Interventions Adjustment to the environment is one of the most cost effective way to decrease agitation, conflict, poor sleep, confusion, anxiety and improve cognitive skills. Sensory enhancement and social contact can be added to the current milieu to decrease restlessness and adverse behaviors. Communication can greatly decrease confusion. Little things can make a big difference.
Personal Area Private rooms decrease, confusion and agitation as well as provides a sense of security. Personalize room to allow for familiarity and continuity with the past and to decrease confusion. Place pictures around the room with names of family members to increase recognition. Private rooms allow an individual to sleep better, decrease wandering and confusion at night and provide a quiet place to relax that is their own. Having the toilet visible from the door will increase recognition about the use of the bathroom. However, many facilities aren’t able to provide private rooms and therefore considerations should be made for increasing privacy and security in semi-private rooms in other ways.
Structured Activities An increase in activities will reduce restlessness, improve cognitive skills, decrease behaviors and increase interactions with others. An increase in activities will improve restful sleep at night and relaxation. Activities in the late afternoon decreases sun downers syndrome.
Art & Music Therapy Allows the individual a sense of expression to overcome cognitive deficits they are experiencing. Increases language and social interactions with others. Improves mood and decreases agitation and negative behaviors. Stimulates the senses, reduces tensions, stress and anxiety.
Outdoors Allow for space to walk and wander on their own. This will decrease the institutional feeling and allow for a sense of control. Provide walking spaces that are looped back to the building with no dead ends to decrease confusion and from getting lost. Outdoor activities and access to daylight will decrease behaviors, agitation and improve sleep. Use a border of plants and bushes rather then fences, this will decrease the feeling of being trapped and the individual is less likely to try to leave.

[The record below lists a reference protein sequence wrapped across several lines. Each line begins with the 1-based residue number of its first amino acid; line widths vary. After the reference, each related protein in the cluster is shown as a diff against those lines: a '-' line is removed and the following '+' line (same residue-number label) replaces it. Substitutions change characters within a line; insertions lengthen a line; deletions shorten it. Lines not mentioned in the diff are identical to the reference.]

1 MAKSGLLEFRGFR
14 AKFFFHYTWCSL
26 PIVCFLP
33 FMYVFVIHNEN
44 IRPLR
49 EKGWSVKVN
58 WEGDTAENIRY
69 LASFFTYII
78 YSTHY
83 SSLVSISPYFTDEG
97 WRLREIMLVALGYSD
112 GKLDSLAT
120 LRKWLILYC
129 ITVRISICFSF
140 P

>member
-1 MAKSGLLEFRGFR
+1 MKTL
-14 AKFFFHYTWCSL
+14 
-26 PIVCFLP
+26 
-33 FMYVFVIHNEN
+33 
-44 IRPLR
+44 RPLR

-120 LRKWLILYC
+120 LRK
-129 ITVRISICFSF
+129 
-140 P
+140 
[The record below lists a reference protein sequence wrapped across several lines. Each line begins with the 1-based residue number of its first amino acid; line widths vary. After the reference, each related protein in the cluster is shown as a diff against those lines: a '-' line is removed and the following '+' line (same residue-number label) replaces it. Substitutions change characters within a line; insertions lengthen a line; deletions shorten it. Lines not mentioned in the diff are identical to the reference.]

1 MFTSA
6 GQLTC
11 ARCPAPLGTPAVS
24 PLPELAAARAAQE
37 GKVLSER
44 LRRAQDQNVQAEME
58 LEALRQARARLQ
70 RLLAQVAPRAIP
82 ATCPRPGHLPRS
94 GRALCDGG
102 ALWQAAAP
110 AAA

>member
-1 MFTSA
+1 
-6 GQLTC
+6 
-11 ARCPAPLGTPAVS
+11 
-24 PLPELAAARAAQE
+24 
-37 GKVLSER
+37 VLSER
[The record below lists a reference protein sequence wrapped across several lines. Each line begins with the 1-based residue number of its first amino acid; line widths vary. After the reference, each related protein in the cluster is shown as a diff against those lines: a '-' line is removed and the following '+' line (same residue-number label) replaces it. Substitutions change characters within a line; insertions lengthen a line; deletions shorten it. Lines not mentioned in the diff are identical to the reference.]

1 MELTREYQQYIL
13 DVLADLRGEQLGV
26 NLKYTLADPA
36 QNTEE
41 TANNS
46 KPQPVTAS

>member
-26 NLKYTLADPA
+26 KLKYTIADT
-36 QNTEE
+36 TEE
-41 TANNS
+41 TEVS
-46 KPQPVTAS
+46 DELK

Environmental Modifications Reduce background noise by removing intercoms, cleaning equipment, telephones and blaring televisions. Turn on the lights prior to the sun going down. Use bright colors to allow for easy recognition of the area. Use colored lines on the floor to guide the individual to an area. Use mobility assisted devices to allow those with difficulties to move throughout the facility. Organize the facility and pick up articles laying around which will decrease paranoia and feelings that others are taking their items.
Dining Room Allow for the individuals to assist with meal prep and clean up no matter how small the task. Provide food choices and consistent meal times. Small tables will increase socialization and feel more like home. Provide finger food options for those with difficulties using silverware.
Conclusion Always remember the little things can make a big difference. What you do will make a person feel like they are home or in an a facility. If there is too much going on, there is likely to be an increase in confusion, behaviors and agitation. Adjust for hearing and vision impairments that arise. Treat the person as a individual and not a routine.